12. Would there be any interest having a topic area to share transfusion error stories? I thought it might be useful for Supervisors, QA and other transfusion services staff to hear accounts of problems that have occurred in other hospitals. It could help with training laboratory, nursing and medical staff. It could be lab error, patient ID error, transfusion error, donor center error, etc... No specific person, hospital, blood center identification, state or country ID. Or is there some taboo about putting this info out there? If there is, we could say it is research for a new TV serie
  13. Couldn't agree more Mr. Staley. Humans are what would keep me up at night. I was just suggesting that pneumatic tube systems have advantages but also new opportunities for errors, mechanical or software related and may introduce new types of machine/human interactions that may lead to a new set of human errors. This was a new realization for us and required more awareness training to hospital staff involved with the pneumatic tube system. I just would like to encourage TS supervisors to think outside the box as this type of machine/human interaction is likely to increase and may introduce
  14. Just a note of caution. The only issue that was observed with pneumatic blood transport was the following; A tech sent a crossmatched, tagged unit of red cells to the 5th floor nurses station for patient A. Twenty minutes later a tech sent a crossmatched, tagged unit of red cells to the 2nd floor nursing station for patient B. A few minutes later the 2nd floor nurse called the TS lab and indicated they had already received the red cell unit for their patient B and did not need the 2nd one. ?? That's right, the first unit that was to go to the 5th floor was misdirected by the tube system and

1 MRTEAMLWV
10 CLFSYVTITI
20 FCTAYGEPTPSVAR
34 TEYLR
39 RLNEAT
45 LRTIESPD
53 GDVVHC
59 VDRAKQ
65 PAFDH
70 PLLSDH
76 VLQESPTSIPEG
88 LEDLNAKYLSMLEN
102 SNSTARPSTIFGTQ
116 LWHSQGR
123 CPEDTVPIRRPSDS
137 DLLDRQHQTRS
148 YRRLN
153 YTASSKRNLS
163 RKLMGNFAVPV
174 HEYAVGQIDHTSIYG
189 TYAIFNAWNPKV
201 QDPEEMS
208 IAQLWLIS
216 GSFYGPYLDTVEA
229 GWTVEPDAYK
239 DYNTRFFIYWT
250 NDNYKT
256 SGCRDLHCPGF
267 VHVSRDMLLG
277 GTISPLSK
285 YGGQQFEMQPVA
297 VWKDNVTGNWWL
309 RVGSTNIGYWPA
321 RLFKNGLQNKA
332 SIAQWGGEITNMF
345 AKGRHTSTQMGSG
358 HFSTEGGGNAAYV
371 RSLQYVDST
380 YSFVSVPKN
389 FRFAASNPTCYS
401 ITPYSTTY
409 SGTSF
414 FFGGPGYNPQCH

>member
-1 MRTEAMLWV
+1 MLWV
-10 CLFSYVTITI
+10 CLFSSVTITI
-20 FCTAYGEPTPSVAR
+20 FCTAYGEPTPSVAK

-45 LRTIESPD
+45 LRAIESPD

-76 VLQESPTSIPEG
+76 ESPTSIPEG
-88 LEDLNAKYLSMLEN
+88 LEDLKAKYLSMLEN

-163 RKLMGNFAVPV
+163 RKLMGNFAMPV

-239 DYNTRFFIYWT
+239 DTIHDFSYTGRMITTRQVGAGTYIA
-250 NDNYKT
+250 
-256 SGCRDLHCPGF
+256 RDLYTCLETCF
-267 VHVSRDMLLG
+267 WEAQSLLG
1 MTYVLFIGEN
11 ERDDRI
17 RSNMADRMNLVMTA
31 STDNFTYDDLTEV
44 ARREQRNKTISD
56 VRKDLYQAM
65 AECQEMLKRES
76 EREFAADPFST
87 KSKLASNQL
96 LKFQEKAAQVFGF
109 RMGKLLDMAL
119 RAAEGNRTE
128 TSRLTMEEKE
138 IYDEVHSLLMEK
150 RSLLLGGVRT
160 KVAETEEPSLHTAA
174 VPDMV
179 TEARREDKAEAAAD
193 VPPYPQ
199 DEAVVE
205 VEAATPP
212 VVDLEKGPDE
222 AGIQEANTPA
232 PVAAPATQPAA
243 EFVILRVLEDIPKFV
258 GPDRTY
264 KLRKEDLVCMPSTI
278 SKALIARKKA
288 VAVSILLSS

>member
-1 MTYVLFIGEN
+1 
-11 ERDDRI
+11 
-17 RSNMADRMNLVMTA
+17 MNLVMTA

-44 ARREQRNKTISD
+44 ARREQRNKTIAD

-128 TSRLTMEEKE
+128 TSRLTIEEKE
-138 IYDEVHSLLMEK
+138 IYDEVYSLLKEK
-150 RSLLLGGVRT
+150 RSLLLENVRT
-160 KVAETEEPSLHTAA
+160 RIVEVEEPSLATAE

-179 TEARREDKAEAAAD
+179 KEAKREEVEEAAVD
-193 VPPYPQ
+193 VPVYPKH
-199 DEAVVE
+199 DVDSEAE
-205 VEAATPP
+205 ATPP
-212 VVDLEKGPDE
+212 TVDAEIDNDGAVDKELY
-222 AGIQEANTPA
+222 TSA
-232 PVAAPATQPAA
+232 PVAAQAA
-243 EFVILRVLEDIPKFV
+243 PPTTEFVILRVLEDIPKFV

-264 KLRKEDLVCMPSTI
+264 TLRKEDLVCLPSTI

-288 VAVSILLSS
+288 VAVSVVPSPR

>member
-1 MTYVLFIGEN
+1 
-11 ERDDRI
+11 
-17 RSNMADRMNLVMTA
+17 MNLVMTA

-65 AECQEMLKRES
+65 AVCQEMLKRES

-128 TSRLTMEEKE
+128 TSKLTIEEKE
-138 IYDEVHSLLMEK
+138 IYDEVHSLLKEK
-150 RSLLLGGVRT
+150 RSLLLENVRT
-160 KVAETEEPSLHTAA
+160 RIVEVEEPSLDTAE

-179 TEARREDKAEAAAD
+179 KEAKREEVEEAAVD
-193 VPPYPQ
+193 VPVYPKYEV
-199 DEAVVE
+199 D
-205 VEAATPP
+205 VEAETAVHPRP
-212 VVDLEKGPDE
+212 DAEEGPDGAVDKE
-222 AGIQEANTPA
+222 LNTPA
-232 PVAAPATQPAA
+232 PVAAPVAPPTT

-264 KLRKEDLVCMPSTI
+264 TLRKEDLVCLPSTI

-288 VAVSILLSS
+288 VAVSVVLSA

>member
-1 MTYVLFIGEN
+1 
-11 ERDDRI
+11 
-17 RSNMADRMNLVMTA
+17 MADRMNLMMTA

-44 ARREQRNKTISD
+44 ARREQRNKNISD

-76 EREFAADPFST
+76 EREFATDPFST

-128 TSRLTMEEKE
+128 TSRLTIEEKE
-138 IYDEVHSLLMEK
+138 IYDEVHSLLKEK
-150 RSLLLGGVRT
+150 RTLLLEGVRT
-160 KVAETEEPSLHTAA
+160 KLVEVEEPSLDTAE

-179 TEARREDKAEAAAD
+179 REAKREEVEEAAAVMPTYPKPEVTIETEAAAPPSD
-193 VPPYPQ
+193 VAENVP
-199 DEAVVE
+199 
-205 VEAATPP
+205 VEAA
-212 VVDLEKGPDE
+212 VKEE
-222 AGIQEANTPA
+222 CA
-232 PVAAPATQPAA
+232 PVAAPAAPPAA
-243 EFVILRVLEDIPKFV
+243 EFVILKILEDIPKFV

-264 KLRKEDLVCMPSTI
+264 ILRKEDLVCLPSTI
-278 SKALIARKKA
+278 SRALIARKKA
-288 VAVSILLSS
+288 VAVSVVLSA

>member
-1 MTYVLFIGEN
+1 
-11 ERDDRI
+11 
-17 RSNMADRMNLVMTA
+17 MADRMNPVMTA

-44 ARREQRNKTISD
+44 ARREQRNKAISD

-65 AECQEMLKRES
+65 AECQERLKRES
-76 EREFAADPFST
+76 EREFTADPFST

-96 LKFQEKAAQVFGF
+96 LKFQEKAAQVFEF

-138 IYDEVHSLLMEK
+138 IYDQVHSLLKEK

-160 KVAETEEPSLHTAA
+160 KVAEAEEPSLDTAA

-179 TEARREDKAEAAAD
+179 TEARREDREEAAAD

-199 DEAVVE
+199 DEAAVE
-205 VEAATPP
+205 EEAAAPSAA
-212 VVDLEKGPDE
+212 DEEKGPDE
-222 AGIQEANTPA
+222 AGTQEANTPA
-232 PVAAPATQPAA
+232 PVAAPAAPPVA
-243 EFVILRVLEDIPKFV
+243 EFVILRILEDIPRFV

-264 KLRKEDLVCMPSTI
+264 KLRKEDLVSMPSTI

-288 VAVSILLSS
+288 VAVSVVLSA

15. I apologize for such a late comment for this topic and possibly bringing up minor point regarding this typing. I'm sure that the probability that the reactivity with the A1 red cells was confirmed by testing other sources of A1 red cells to rule out the possibility of a antigen of low frequency on the initial A1 red cells tested. I just did not see this mentioned in the comments. The blood center where I had worked took deferring donors very seriously as it affects the blood supply and the donor's altruism. Mr. Needs response and explanation of A subgroups is excellent and I always appre